I cut and pasted this article from Feminist Mormon Housewives. I don't recommend reading that website. It drives me crazy. I read it for a few days about a year ago and then swore off it because it made me feel cantankerous, and then stumbled across this article quite by accident two days ago. I feel the need to say a few things about it, especially since we're reading Eve.
As my son is getting older and his cerebral palsy is affecting his life more and more, I’m starting to get more involved in the disabled community. It’s a fascinating education, learning to recognize certain disabilities by sight, recognizing the rainbow of advantages and limitation that each set of disabilities brings, becoming increasingly aware of the future challenges that await him, and slowly learning to shed all my hangups and preconceptions about disabled individuals.
In the disabled rights community, there is a slogan I’ve really grown to love. “Nothing about us, without us.”
The history of care for the disabled is marked with paternalism and condescension. People with power making decisions for the “unfortunate” or “less capable,” lumping every disability together and treating them all the same way because it was just enough that they weren’t “whole.” Much of the care available came with strings attached, obeying rules or doing things the way the charity required whether or not it was the most effective way. When policy was created or laws passed, it was by a group of people who thought they knew best, determining the future for a group of people unrepresented on the committee.
Things have changed now, particularly since the passing of the American Disabilities Act, but as I’ve been learning about all this, it rung a bell for me.
Nothing about us, without us.
As a woman in the church, this would make a whole lot of things easier for me to take. If it was official policy (not just a suggestion to be implemented or ignored as local leadership saw fit) to include women in all council meetings. If women were involved on any level of the repentance and discipline process. If women served on some kind of a High Council. If they were actively involved in the missionary program beyond serving in the field. If we were involved in the business and administrative functions of the church. If we were involved in policy changes regarding the temple. If we had more opportunity to preach or expound on doctrine (for the entire church) than twice a conference. If the few leaders we have were given the respect of being called “President” instead of the diminutive “Sister.” If the priesthood was treated as the power of God instead of a trump card to make the male leaders right and unquestioned. If we had a voice in determining our place in the church. I could totally wait for the next life to sort out the whole priesthood/priestesshood issue.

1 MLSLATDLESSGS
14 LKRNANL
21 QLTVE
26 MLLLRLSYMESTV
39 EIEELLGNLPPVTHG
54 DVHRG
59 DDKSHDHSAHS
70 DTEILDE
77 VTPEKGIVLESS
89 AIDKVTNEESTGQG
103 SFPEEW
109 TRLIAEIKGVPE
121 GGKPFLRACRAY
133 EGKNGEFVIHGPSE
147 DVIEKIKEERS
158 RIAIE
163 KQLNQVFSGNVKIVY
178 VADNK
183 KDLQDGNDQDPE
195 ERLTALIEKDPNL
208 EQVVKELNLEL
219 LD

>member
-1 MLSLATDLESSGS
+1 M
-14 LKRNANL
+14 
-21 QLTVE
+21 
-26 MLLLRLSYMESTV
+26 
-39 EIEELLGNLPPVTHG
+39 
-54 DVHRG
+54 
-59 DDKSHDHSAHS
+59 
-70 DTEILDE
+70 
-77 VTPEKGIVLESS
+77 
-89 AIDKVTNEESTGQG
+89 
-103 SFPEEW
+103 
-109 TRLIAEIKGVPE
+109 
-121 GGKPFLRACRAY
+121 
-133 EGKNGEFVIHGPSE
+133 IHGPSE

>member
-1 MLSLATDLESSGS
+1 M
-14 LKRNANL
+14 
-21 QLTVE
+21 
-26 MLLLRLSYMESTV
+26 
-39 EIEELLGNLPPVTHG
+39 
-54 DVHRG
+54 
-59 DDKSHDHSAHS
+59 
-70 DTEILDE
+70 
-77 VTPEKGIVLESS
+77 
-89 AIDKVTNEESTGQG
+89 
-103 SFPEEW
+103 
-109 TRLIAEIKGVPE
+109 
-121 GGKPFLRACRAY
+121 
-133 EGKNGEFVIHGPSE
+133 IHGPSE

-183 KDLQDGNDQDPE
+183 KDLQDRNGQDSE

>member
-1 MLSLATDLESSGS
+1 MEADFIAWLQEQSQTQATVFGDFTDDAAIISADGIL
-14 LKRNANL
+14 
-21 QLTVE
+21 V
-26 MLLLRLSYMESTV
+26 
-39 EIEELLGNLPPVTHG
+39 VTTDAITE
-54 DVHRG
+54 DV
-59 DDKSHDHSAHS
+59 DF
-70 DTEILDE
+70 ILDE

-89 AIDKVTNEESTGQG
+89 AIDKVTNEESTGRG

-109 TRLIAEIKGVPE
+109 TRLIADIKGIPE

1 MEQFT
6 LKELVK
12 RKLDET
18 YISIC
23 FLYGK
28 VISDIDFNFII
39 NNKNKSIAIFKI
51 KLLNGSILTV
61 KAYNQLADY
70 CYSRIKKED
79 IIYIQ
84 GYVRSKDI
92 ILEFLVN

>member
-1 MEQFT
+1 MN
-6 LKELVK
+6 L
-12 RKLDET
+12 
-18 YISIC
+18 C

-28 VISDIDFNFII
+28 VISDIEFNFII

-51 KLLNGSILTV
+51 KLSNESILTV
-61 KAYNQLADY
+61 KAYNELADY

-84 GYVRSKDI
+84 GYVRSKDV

We’ve discussed many times how easily changes like these could be implemented. There is a WHOLE lot of change that could move the church closer to equality that wouldn’t involve a single doctrinal change. The Sunday School presidency is not a priesthood ordinance, so women could serve there without a revolutionary shift in gender roles or church organization. But by having the occasional woman serve there, she offers her perspective. She offers her talents. A female Sunday School President might not do anything different than a male one, or she may come up with something that hadn’t been thought of before - that’s not the point.
The point is that at so many times, church policy is created without any input from half of the people it affects. This method assumes that the male leaders know better than the females they lead - which is paternalistic and condescending. Nothing about us without us.
First, allow me to point out that this is a very well-written article that is clearly sincere and not contentious in tone or intent. That said, I still disagree with the overall idea. First, the concept of "nothing about us without us" certainly rings true for women on the national level. Throughout history women have been subjegated, relegated, and mutilated. America at its best historically treated women with "paternalism and condescension," to quote Dixon. Certainly the generally unfavorable treatment of Eve has played into that. As a self-labeled feminist, I definitely buy into the argument that women in many parts of the world still have a limited voice and limited options in their lives. It's sad.
The Church is not the world at large. Comparing the Church's attitude toward women to any other facet of society does not make sense to me. The only comparison that does make sense for me is that between what we do and what we should be doing according to the doctrine.